Humans are social beings. As a human, social interactions are essential for you to survive. The same rule applies when acquiring knowledge.
The 70-20-10 model for learning and development explains that 20% of learning comes from your interaction with others—a challenge for remote education. Since the learner and instructor are separated by time and distance, especially when remote learning is asynchronous, there’s little interaction. Your learners can’t get a good chunk of necessary knowledge and information. But, fear not—you can make your remote learning interactive and social!
Here are four things you can do.
4 Things That’ll Make Remote Learning Interactive and Social
Use a collaborative platform
To make your remote learning interactive, you first need a platform to help you.
Use video conferencing tools for synchronous sessions for the participants and facilitator to have real-time engagement.
You can also use a learning management system with built-in collaboration tools like forums or virtual classrooms.
When deciding on a platform, carefully evaluate how it’ll help you meet your objectives. You also have to consider your capability to purchase it and if you’ll be able to maximize its value. Remember to weigh the pros and cons and decide which best suits your learning programs.
Encourage discussions and question and answer
What’s one of the best ways to make your participants interact? Discussions.
When conducting a remote learning program, encourage discussions among your learners. It could be during the session or through post-event platforms like forums. You can also initiate dialogue about the program contents through question and answer.
Participants will learn better if they express their understanding of the course topic and inquire about the parts they have doubts about or can’t understand.
Here are other things you could do to promote discussion:
- Separate learners into smaller groups to do their deliberations, preferably in a breakout room so they could talk freely.
- Do interactive exercises such as role-plays and simulations, which work online but only need more preparation.
- Ask your participants’ opinions on thought-provoking statements or situations.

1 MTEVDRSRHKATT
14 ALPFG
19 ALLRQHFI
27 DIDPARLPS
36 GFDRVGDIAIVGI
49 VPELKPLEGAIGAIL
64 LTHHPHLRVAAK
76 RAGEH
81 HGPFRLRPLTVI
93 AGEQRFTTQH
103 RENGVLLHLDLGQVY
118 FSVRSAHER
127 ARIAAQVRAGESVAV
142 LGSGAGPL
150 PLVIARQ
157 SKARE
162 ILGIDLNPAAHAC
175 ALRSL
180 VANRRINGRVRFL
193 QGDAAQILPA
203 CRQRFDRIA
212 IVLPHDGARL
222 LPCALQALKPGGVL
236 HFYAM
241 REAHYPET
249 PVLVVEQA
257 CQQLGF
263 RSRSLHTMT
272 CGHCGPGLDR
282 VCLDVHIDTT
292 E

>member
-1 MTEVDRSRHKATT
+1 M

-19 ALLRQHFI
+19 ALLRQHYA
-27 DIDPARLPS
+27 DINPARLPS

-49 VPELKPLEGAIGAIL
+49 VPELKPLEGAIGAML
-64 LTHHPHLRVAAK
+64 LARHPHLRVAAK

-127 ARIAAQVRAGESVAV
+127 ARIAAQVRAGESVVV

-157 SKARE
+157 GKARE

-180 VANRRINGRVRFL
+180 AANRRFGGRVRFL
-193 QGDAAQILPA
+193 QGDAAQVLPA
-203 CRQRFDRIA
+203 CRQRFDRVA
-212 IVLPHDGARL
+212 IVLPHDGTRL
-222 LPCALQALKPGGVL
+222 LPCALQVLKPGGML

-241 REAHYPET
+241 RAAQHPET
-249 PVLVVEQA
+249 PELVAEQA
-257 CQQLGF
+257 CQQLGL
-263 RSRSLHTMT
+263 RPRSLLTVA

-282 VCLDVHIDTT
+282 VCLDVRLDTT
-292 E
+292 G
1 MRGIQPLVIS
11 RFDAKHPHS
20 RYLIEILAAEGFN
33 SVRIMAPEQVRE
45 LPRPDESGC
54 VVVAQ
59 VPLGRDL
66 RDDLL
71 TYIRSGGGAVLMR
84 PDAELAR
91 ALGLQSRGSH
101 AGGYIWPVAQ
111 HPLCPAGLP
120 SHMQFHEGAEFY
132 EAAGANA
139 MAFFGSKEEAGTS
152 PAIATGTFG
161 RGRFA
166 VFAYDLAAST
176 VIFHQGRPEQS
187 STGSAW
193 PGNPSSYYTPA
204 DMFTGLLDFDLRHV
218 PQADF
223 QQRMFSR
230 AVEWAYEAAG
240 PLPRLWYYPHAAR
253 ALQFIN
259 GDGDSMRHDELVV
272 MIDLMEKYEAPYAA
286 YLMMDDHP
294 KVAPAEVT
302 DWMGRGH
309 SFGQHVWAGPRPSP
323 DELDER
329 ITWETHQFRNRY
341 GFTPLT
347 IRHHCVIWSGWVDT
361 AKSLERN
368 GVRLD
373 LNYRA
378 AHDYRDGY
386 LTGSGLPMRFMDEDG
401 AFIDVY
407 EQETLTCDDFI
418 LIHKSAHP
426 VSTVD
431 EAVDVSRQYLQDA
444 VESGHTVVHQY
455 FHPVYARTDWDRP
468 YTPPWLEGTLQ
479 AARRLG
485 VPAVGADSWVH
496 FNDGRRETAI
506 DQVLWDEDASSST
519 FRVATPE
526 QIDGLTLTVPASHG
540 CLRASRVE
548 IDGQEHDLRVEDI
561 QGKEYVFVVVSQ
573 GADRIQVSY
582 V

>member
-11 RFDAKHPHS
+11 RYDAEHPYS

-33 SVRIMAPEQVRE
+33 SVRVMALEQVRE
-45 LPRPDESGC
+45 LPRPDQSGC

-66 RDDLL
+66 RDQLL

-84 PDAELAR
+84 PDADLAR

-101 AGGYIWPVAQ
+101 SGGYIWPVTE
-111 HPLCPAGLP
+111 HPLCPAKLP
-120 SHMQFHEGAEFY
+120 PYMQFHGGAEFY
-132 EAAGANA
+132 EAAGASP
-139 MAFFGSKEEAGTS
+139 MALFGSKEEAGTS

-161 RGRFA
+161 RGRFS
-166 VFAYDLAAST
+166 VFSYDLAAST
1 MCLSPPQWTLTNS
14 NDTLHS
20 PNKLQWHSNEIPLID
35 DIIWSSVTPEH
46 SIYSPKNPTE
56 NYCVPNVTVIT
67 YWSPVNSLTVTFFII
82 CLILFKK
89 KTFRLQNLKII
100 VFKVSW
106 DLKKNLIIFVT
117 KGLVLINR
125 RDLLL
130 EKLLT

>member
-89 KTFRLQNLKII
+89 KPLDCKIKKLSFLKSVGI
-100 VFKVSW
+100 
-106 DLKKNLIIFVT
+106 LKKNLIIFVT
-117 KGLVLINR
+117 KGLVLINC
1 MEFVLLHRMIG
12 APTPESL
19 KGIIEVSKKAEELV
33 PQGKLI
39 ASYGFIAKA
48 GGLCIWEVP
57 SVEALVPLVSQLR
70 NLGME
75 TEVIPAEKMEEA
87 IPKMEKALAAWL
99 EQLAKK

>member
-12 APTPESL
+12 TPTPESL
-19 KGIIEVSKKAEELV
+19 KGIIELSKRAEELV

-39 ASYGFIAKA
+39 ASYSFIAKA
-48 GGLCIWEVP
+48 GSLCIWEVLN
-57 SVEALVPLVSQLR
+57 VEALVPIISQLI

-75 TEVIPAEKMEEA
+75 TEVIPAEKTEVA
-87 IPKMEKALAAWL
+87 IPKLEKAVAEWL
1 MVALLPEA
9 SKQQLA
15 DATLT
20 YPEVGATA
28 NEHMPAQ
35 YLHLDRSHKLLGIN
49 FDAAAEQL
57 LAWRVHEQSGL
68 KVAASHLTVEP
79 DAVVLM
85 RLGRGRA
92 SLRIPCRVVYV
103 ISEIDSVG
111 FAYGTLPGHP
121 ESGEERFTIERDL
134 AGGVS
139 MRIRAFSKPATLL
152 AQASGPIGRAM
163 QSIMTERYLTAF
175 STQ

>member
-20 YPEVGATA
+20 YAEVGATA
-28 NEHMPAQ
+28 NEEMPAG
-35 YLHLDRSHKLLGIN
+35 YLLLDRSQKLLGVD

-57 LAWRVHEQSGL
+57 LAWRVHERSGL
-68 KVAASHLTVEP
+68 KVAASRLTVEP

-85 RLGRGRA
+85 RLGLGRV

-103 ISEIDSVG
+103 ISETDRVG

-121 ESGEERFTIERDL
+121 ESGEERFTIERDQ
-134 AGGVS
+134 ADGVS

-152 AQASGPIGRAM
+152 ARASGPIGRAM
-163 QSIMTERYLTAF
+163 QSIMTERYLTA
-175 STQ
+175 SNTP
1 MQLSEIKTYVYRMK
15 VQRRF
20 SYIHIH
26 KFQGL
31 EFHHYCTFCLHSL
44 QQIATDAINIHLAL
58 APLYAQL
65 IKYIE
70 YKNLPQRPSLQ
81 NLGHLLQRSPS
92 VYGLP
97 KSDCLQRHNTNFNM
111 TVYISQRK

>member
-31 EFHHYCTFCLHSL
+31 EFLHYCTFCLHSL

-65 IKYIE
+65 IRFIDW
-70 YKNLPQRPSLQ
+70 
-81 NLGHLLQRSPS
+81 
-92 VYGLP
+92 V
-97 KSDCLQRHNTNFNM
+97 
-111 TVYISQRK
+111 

Gamify your remote learning to make it interactive
Gamification has been a controversial topic in learning and development. Some swear that it made their training programs better and more engaging, while some claim it’s only a fad. But, the concept behind gamification, which is the use of game mechanics to drive engagement in non-game business scenarios and to change behaviors in a target audience to achieve your goals, is indeed beneficial to learning and development.
As a human, you have this innate desire to be better than others. It’s common to compare yourself. You feel good if you win and feel bad if you lose. There’s nothing wrong with that. And games are good at invoking this sense of competition within you. When you gamify your remote learning, you make your learners more excited and active in the course. Which, in turn, makes them more participative, more social—more engaged. A little healthy competition in your remote learning goes a long way.
You can even take a step further to nurture this motivation by offering rewards or incentives. After all, positive reinforcement is critical. Having a reward for a job well done makes them want to do better so that they could have the same or an even better prize for their work.
Here are some ideas to gamify your remote learning:
- add fun quizzes or tests,
- integrate games in your programs, and
- score your learners when they answer your questions correctly and reward them if they get the highest points.
Ask for feedback
Getting feedback is an opportunity for inspiring exchange. At the same time, you can also learn how well your remote learning program did from the participants’ perspective and even get insights on things to improve.
You can start with questions like “How did you feel about today’s [course topic/learning program]?”, “What thing/s stuck to your mind in this course?” or “What did you learn today?”.
You could also use a post-attendance survey to have a more streamlined process for gathering feedback. Make sure to ask for comments on what they liked, didn’t like, and could’ve been done better, and learn from those for your future remote learning programs.
Just because remote learning has the word “remote” in it doesn’t mean that your participants have to feel isolated during it. Use the four things we listed above to make your remote learning more interactive and social!
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